Let $N_T(\mu,\sigma)$ be a truncated normal distribution with support on $[0,1]$.

Draw $x \sim N_T(\mu,\sigma)$

(What I want to model is, I have a unknown quantity $\mu \in [0,1]$, but I only observe it with some noise.)

What is $p(\mu|x)$ with uniform prior on $[0,1]$?

$$\begin{align} p(\mu|x) & = \frac{p(x|\mu) p(\mu)}{\int p(x|\mu) p(\mu) \mathrm{d} \mu} \\ & \propto \frac{\phi(\frac{x - \mu}{\sigma})}{\sigma ( \Phi(\frac{1-\mu}{\sigma}) - \Phi(\frac{-\mu}{\sigma}) )} \mathbf{1}(0 \leq \mu \leq 1) \end{align}$$

$\phi(\cdot)$ is the standard normal distribution pdf. $\Phi(\cdot)$ is the standard normal distribution cdf.

Is $p(\mu|x)$ also a truncated normal distribution with different parameter? Similar to here? If not, what is it?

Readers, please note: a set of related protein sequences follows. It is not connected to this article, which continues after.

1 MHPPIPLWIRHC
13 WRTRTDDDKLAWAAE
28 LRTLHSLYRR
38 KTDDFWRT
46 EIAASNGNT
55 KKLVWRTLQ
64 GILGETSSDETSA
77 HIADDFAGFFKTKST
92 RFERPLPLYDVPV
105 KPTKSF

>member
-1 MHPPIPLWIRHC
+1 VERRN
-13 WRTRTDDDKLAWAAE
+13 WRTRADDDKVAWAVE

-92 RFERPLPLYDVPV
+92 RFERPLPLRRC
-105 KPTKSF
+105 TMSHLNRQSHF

If I compute that $\displaystyle \int p(x|\mu)p(\mu) \mathrm{d} \mu$, I don't think I would get a constant which is same as a truncated normal distribution. Because $\mu$ is a variable in this case.


1 Answer 1


Given a uniform prior and (independent) observations from a Normal distribution then the resulting posterior is a truncated normal distribution. However, in this case the observations are drawn from a truncated prior which makes it more complicated.

First, you can 'ignore' the integral in the denominator since this is just a constant assuring that the posterior is a density. In general $$p(\mu | x) \propto p(x|\mu)p(\mu).$$ As you have derived (note that $1/\sigma$ is a constant and is not considered): $$p(\mu|x) \propto \frac{\phi\left(\frac{x-\mu}{\sigma}\right)}{\Phi\left(\frac{1-\mu}{\sigma}\right) - \Phi\left(\frac{-\mu}{\sigma}\right)}I_{\mu \in [0,1]}.$$ At first glance it looks like it is a truncated normal again, however $\mu$ is now variable instead of $x$, so comparing with the truncated normal density, this is no longer the case.

  • $\begingroup$ thanks. I will move to MCMC technique. $\endgroup$
    – wh0
    Commented May 16, 2016 at 9:42

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